Internalizing53.00 (11.21)50.27 (7.69)t (25) = 1.160.2580.28 small
Externalizing45.15 (9.54)42.54 (4.41)t (25) = 1.360.1860.35 small
Adaptive Skills41.77 (8.58)42.46 (8.42)t (25) = −0.3480.7310.08 none
Behavioral Symptoms54.58 (8.14)47.77 (4.96)t (25) = 4.120.000 **1.01 large
p < 0.05. ** p < 0.01.
Table 2. Kendall’s tau-b correlations for BASC-3 scales (Mean = 50, SD = 10) and Selective Mutism Questionnaire (SMQ) frequency of speaking at school, home, and in social settings outside of school.
Table 2. Kendall’s tau-b correlations for BASC-3 scales (Mean = 50, SD = 10) and Selective Mutism Questionnaire (SMQ) frequency of speaking at school, home, and in social settings outside of school.
Questionnaire ScalesMean (SD) n1234567891011
1. SMQ School Range 0–30.82/3.0 (0.68) 31
2. SMQ Home Range 0–32.0/3.0 (0.59) 31−0.01
3. SMQ Social Range 0–30.51/3.0 (0.54) 310.49 **−0.40 **
4. Withdr (Parent) M = 50 (SD = 10)T = 76.24 (14.15) 38−0.32 *−0.15−0.46 **
5. Withdr (Teacher) M = 50 (SD = 10)T = 65.64 (11.08) 28−0.46 **0.26−0.280.34 *
6. Social Skills (P) M = 50 (SD = 10)T = 39.24 (8.77) 38−0.190.200.09−0.170.07
7. Social Skills (T) M = 50 (SD = 10)T = 38.32 (7.61) 280.52 **−0.100.230.01−0.220.05
8. Funct Comm (P) M = 50 (SD = 10)T = 39.11 (10.35) 38−0.070.230.10−0.090.040.50 **0.13
9. Func Comm (T) M = 50 (SD = 10)T = 36.96 (12.16) 280.23−0.010.120.08−0.240.090.45 **0.10
10. Anx (P) M = 50 (SD = 10)T = 57.32 (15.28) 38−0.010.03−0.050.25 *0.270.11−0.04−0.090.03
11. Anx (T) M = 50 (SD = 10)T = 55.93 (10.89) 28−0.240.14−0.130.240.51 **0.13−0.150.06−0.120.28 *
* p < 0.05; ** p < 0.01.
Table 3. Paired t-Test results with Means and SDs for 26 pairs of parents and teachers on BASC-3 scales.
Table 3. Paired t-Test results with Means and SDs for 26 pairs of parents and teachers on BASC-3 scales.
Measure Mean (SD)Parent Rating Mean (SD)Teacher Rating Mean (SD)tpd Effect Size
Withdrawal M = 50 (10)74.81 (14.89)65.63 (11.29)t (26) = 3.26 0.003 **0.69 medium
Anxiety M = 50 (10)55.48 (12.58)56.07 (11.07)t (26) = 2.29 0.8210.05 none
Social Skills M = 50 (10)38.41 (7.99)37.85 (7.33)t (26) = 2.75 0.7860.07 none
Functional Communication M = 50 (10)40.52 (10.86)36.81 (12.36)t (26) = 1.290.2060.32 small
p < 0.05. ** p < 0.01.
Table 4. Kendall’s tau-b correlations for vocabulary (Peabody Picture Vocabulary Test (PPVT) and Expressive Vocabulary Test (EVT)), narrative language (Test of Narrative Language-comprehension (TNL-C) and Test of Narrative Language-production (TNL-P)), and auditory memory measures (Test of Auditory Processing Skills (TAPS)-F and TAPS-R) with parent (P) and teacher (T) ratings on the BASC-3 Adaptive Skills composite scale.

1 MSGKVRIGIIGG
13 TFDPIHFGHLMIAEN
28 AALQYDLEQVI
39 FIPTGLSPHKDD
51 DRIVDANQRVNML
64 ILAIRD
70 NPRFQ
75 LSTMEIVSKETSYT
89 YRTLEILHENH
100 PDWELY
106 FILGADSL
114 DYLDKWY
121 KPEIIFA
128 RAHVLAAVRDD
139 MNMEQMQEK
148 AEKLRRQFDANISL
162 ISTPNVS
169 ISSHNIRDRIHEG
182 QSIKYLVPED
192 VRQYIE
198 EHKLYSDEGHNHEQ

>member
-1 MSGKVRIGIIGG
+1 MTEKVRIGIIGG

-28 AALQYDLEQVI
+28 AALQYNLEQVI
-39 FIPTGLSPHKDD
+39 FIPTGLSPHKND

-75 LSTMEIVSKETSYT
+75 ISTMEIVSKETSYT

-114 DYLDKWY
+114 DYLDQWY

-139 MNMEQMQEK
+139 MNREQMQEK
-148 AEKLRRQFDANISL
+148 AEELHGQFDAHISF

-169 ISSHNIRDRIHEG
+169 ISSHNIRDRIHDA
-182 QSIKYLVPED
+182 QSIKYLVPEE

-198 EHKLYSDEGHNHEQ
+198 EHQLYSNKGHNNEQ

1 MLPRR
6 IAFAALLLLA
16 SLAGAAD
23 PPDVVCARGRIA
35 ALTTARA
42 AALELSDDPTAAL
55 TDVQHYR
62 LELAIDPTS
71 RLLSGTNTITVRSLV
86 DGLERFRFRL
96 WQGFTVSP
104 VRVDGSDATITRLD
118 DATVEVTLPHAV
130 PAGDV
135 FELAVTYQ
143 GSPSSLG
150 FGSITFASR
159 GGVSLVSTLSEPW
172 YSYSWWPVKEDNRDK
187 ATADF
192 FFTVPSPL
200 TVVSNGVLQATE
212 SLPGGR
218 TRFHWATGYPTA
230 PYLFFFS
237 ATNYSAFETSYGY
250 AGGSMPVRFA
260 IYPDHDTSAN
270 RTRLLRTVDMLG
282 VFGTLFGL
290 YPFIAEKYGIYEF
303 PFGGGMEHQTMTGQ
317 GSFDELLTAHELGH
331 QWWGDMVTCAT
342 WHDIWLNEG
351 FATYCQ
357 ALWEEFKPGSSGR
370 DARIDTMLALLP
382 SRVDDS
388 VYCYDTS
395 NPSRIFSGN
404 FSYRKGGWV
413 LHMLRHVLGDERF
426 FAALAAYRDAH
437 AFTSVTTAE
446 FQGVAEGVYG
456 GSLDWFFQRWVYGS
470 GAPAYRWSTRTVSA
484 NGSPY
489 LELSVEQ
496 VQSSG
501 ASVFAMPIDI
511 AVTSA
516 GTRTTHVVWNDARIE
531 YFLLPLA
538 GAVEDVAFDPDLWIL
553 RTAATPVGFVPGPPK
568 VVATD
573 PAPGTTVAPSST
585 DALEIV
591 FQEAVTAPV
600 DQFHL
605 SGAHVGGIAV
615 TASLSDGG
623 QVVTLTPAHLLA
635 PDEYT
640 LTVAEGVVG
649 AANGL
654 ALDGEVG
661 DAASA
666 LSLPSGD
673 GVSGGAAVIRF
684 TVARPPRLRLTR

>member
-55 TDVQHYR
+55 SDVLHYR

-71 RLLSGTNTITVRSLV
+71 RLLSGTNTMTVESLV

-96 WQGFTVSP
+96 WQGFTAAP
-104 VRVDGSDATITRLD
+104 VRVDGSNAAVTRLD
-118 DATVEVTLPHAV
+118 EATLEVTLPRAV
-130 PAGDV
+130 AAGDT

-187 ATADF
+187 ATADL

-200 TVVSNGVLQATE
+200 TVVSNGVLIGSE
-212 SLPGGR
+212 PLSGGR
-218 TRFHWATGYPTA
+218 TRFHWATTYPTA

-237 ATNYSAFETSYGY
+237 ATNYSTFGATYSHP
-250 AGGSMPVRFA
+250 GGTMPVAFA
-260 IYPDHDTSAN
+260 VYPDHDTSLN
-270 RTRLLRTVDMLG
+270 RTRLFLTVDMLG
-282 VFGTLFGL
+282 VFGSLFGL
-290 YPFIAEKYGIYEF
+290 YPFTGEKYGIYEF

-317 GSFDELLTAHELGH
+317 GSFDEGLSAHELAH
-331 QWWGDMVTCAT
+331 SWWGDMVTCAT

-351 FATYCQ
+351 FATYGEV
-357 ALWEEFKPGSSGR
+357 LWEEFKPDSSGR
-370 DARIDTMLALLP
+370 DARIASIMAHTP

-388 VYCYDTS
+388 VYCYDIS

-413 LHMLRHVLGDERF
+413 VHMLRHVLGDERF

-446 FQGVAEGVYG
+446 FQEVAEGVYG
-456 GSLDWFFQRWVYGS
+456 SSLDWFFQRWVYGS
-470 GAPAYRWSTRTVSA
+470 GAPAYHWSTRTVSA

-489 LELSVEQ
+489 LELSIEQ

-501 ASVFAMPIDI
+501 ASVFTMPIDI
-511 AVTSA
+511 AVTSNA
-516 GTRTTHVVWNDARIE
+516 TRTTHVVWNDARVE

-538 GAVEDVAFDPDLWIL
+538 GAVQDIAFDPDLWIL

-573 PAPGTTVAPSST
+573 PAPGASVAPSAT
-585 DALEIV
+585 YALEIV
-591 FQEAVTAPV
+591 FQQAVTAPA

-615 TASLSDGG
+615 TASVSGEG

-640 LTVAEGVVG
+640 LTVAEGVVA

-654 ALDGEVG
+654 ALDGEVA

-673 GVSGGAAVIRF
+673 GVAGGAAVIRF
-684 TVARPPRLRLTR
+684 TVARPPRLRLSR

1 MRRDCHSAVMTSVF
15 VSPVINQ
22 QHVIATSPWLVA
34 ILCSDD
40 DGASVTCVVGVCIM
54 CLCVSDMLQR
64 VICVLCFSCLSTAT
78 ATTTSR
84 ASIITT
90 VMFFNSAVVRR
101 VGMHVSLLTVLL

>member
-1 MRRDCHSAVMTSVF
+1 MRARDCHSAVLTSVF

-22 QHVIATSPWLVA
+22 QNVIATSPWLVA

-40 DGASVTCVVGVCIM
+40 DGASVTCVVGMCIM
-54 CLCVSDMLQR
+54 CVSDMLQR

Table 4. Kendall’s tau-b correlations for vocabulary (Peabody Picture Vocabulary Test (PPVT) and Expressive Vocabulary Test (EVT)), narrative language (Test of Narrative Language-comprehension (TNL-C) and Test of Narrative Language-production (TNL-P)), and auditory memory measures (Test of Auditory Processing Skills (TAPS)-F and TAPS-R) with parent (P) and teacher (T) ratings on the BASC-3 Adaptive Skills composite scale.
Measure Mean (SD)Mean (SD) n12345678
1.PPVT Rec M = 100 (15)99.29 (16.91) 41
2. EVT Exp M = 100 (15)99.66 (17.24) 380.52 **
3. TNL Comp M = 10 (3)9.41 (3.69) 340.37 **0.47 **
4. TNL Prod M = 10 (3)8.06 (3.85) 340.30 *0.30 *0.40 **
5. TAPS For M = 10 (3)9.54 (3.31) 350.35 **0.35 **0.45 **0.22
6. TAPS Rev M = 10 (3)8.73 (4.13) 330.36 **0.36 **0.42 **0.240.56 **
7. Adapt (P) M = 50 (10)40.76 (8.79) 370.100.17−0.010.150.180.14
8. Adapt (T) M = 50 (10)42.56 (8.27) 270.34 *0.42 **0.51 **0.200.63 **0.44 **0.23
* p < 0.05. ** p < 0.01.
Table 5. Kendall’s tau-b Correlations of BASC-3 Adaptive Skills Composite Scale as Rated by Teachers (T) and Parents (P) and Standardized Language Measures.
Table 5. Kendall’s tau-b Correlations of BASC-3 Adaptive Skills Composite Scale as Rated by Teachers (T) and Parents (P) and Standardized Language Measures.
Measure Mean (SD)Mean (SD) n1234567891011121314
1. Withdr(T) M = 50 (10)65.64 (11.08) 28
2. Anxiety(T) M = 50 (10)55.93 (10.89) 280.51 **
3. SocSkill(T) M = 50 (10)38.32 (7.61) 28 −0.22−0.15
4. FComm(T) M = 50 (10)36.96 (12.16) 28 −0.24−0.12−0.45 **
5. Withdr(P) M = 50 (10)76.24 (14.15) 38 0.34 *0.240.010.08
6. Anxiety(P) M = 50 (10)57.32 (15.28) 380.270.28 *−0.040.030.25 *
7. SocSkill(P) M = 50 (10)39.24 (8.77) 380.070.130.050.09−0.170.11
8. FComm(P) M = 50 (10)39.11 (10.35) 380.040.060.130.10−0.09−0.090.50 **
9. PPVT M = 100 (15)99.29 (16.91) 41−0.34 *−0.080.28 *0.10−0.08−0.17−0.020.15
10. EVT M = 100 (15)99.66 (17.24) 41−0.25−0.200.210.13−0.17−0.150.080.190.52 **
11. TNLc M = 10 (3)9.41 (3.69) 34−0.28−0.270.33 *0.130.09−.08−0.200.010.37 **0.47 **
12. TNLp M = 10 (3)8.06 (3.85) 34−.24−0.050.120.05−0.240.130.120.200.30 *0.30 *0.40 **
13. TAPSf M = 10 (3)9.54 (3.31) 35−0.37 *−200.38 *0.170.04−0.120.010.250.35 **0.35 **0.45 **0.22
14. TAPSr M = 10 (3)8.73 (4.13) 33−0.26−0.030.240.130.09−0.13−0.070.140.36 **0.36 **0.42 **0.240.56 **
** Correlation is significant at the 0.01 level (2-tailed). * Correlation is significant at the 0.05 level (2-tailed). Number Codes: BASC-3 (T) = Teacher Ratings for: 1-Withdrawal, 2-Anxiety, 3-Social Skills, 4-Functional Communication; BASC-3 (P) = Parent Ratings for 5-Withdrawal, 6-Anxiety, 7-Social Skills, 8-Functional Communication; Language Measures for: 9- PPVT-4 (Receptive Vocabulary), 10-EVT-2 (Expressive Vocabulary), 11-TNL-2 (c = Comprehension of Narrative Language), 12-TNL-2 (p = Production of Narrative Language), 13-TAPS-3 (f = Auditory Number Memory Forward), 14- TAPS-3 (r = Auditory Number Memory Reversed).